Saokio Heritage

Saokio Heritage is a community-based organization developed by Indigenous women that serves to educate and advocate for the revitalization of Blackfeet (Amskapi Piikani) traditional knowledge in a modern context.

Saokio Heritage’s mission is to “Honor Our Ancestors Knowledge” by breathing new life into our language, history, and traditional environmental knowledge of the Blackfeet (Amskapi Piikani).

Our most recent project “Ahwahsiin (The Land/Where we get our Food): Traditional Foods and Contemporary Food Sovereignty on the Blackfeet Reservation” was created with generous funding from the First Nations Development Institute.

A new grant this fall from First Nations Development Institute will allow Saokio Heritage to create new language videos to teach the Blackfeet words of traditional foods, produce a policy guide to teach community members to advocate for food sovereignty, and host a traditional foods summit.

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Saokio Heritage was founded in 2008 in collaboration with Indigenous women and the Piegan Institute on the Blackfeet reservation in Montana. Please visit our Facebook page and our YouTube page.

The Blackfeet (Amskapi Piikani) also called themselves the Saokio-tapi or the prairie people. Saokio Heritage selected our name to celebrate our “prairie” heritage. (Saokio is pronounced like Tokyo.)

Recent Posts

Blackfeet Elders Continue to Educate on Traditional Foods with new grant

August 22, 2017 Blackfeet Reservation, Montana. Montanan’s love to eat huckleberries. Each summer fresh wild huckleberries can be found at most farmer’s markets and roadside stand sell jams, jellies, and syrup. But, interestingly, one of Montana’s Native peoples, the Blackfeet, did not eat huckleberries. Why not? Saokio Heritage, a community-based organization on the Blackfeet reservation, … Continue reading Blackfeet Elders Continue to Educate on Traditional Foods with new grant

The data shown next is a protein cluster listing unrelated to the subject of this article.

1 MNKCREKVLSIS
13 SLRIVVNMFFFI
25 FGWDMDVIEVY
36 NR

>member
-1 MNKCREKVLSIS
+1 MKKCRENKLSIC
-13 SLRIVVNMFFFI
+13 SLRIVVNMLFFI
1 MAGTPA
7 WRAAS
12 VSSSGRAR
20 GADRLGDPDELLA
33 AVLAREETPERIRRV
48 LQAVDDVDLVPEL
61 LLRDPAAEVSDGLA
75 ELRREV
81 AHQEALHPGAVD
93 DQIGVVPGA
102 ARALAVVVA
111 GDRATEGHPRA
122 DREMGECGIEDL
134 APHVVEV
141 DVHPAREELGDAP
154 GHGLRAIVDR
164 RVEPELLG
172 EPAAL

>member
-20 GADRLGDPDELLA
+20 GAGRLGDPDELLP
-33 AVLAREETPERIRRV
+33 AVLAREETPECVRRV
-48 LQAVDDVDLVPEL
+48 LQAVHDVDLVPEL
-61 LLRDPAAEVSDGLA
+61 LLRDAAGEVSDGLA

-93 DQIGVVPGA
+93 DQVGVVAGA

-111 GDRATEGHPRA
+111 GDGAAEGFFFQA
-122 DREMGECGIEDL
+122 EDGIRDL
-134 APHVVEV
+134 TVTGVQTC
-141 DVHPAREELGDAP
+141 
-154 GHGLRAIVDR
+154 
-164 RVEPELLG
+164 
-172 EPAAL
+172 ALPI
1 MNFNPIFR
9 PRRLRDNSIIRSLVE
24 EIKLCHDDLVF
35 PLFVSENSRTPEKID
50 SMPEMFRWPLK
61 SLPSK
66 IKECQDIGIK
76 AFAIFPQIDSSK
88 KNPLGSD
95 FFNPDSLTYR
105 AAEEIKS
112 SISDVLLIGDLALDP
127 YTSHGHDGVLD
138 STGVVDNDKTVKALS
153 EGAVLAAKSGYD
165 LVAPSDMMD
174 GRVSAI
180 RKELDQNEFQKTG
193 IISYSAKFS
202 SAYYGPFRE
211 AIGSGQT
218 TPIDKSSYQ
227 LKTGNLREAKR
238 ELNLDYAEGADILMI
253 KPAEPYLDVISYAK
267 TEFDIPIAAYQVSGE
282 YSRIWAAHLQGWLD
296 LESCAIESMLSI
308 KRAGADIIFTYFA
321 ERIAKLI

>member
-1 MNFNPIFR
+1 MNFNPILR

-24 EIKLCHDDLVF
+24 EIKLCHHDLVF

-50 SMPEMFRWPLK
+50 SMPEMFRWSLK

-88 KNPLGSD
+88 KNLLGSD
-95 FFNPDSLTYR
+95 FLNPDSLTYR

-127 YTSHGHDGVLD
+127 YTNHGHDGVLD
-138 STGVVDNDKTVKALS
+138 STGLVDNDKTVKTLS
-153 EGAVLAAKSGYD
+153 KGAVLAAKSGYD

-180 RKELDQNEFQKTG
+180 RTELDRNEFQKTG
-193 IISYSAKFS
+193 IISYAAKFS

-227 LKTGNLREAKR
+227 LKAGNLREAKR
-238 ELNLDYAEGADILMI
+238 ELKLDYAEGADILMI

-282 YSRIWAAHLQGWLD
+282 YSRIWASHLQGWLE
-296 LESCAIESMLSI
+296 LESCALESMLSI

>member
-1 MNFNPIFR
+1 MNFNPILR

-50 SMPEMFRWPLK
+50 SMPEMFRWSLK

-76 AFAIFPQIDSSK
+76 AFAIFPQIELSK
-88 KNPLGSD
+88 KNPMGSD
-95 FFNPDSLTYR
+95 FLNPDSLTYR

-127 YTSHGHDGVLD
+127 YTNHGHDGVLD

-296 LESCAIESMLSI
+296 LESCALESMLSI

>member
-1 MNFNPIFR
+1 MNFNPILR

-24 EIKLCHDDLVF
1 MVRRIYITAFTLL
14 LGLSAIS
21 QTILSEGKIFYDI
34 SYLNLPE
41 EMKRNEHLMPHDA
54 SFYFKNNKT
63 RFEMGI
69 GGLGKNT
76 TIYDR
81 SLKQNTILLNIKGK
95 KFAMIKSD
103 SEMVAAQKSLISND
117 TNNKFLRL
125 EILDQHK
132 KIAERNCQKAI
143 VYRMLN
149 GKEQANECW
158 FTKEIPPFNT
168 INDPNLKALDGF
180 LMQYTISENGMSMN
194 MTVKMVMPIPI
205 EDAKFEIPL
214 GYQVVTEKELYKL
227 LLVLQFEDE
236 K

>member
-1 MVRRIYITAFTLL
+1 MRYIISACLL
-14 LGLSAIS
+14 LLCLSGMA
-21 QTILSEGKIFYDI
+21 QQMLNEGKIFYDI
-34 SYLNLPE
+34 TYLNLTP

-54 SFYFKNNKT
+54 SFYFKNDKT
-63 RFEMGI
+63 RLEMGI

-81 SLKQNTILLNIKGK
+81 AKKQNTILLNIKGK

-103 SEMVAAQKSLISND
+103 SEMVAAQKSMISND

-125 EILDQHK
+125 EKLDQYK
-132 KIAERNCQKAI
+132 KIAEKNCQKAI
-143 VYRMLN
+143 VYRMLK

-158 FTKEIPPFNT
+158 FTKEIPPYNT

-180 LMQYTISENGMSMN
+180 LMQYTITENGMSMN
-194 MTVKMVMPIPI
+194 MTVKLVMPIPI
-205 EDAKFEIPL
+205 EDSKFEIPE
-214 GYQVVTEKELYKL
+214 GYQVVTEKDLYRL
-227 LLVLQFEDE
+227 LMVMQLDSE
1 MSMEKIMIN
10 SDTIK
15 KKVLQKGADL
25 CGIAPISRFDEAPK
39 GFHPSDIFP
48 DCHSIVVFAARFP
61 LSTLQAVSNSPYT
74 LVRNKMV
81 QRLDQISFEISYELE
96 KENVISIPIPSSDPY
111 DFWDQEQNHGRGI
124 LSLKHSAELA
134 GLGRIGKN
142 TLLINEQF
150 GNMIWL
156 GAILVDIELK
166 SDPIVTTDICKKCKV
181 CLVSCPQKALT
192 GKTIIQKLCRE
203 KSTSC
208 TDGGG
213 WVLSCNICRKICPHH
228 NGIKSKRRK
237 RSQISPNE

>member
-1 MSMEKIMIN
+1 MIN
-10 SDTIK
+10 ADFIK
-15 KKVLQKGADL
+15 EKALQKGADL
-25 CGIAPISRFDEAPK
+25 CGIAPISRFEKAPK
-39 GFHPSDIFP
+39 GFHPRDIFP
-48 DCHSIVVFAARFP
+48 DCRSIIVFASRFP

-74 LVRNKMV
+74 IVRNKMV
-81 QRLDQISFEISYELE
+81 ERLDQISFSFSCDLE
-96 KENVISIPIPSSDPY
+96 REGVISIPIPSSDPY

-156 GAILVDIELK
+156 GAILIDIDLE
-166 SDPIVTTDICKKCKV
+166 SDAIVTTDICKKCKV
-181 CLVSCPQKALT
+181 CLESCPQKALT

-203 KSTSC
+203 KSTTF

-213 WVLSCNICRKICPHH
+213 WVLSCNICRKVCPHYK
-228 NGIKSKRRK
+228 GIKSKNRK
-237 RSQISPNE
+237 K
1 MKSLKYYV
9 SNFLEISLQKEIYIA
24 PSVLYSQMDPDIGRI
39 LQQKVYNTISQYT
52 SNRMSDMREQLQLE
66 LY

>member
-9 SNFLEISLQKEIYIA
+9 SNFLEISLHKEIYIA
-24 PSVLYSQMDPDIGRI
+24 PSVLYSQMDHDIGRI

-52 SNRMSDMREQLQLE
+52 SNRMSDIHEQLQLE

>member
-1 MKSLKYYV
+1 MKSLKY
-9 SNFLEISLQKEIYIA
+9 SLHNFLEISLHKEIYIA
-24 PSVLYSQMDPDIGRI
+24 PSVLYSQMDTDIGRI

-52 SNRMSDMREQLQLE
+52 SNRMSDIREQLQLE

Will global warming change Native American religious practices?

Rosalyn R. Lapier, Harvard University- The Colorado River, one of the longest rivers in the United States, is gradually shrinking. This is partly a result of overuse by municipalities and seasonal drought. The other reason is global warming. The decline in the river reservoir will have serious implications for large U.S. cities, such as Los … Continue reading Will global warming change Native American religious practices?

Why Native Americans do not separate religion from science

Rosalyn R. LaPier, Harvard University- Last year five Native American tribes in Washington state managed to repatriate the remains of the “Ancient One,” as they called him, or “Kennewick Man,” as scientists called him. For the tribes, the Ancient One is to be revered as a human ancestor. But for the scientists, the rare specimen of a … Continue reading Why Native Americans do not separate religion from science

Why is water sacred to Native Americans?

Rosalyn R. Lapier, Harvard University- The Lakota phrase “Mní wičhóni,” or “Water is life,” has become a new national protest anthem. It was chanted by 5,000 marchers at the Native Nations March in Washington, D.C. on March 10, and during hundreds of protests across the United States in the last year. “Mní wičhóni” became the anthem of … Continue reading Why is water sacred to Native Americans?

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